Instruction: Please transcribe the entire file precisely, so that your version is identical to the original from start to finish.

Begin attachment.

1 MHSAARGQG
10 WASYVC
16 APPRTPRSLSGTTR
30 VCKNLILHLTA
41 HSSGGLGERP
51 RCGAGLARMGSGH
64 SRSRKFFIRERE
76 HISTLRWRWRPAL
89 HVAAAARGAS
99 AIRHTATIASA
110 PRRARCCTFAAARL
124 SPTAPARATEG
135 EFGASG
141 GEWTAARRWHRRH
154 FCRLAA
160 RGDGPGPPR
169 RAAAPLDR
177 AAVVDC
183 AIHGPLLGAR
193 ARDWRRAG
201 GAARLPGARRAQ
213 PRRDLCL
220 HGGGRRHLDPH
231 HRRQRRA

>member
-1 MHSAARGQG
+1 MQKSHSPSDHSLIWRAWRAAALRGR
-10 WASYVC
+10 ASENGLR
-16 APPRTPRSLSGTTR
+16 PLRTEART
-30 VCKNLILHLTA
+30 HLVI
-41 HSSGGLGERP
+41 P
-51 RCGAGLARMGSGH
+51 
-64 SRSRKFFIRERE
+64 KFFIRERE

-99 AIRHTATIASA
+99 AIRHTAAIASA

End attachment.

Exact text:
1 MHSAARGQG
10 WASYVC
16 APPRTPRSLSGTTR
30 VCKNLILHLTA
41 HSSGGLGERP
51 RCGAGLARMGSGH
64 SRSRKFFIRERE
76 HISTLRWRWRPAL
89 HVAAAARGAS
99 AIRHTATIASA
110 PRRARCCTFAAARL
124 SPTAPARATEG
135 EFGASG
141 GEWTAARRWHRRH
154 FCRLAA
160 RGDGPGPPR
169 RAAAPLDR
177 AAVVDC
183 AIHGPLLGAR
193 ARDWRRAG
201 GAARLPGARRAQ
213 PRRDLCL
220 HGGGRRHLDPH
231 HRRQRRA

>member
-1 MHSAARGQG
+1 MQKSHSPSDHSLIWRAWRAAALRGR
-10 WASYVC
+10 ASENGLR
-16 APPRTPRSLSGTTR
+16 PLRTEART
-30 VCKNLILHLTA
+30 HLVI
-41 HSSGGLGERP
+41 P
-51 RCGAGLARMGSGH
+51 
-64 SRSRKFFIRERE
+64 KFFIRERE

-99 AIRHTATIASA
+99 AIRHTAAIASA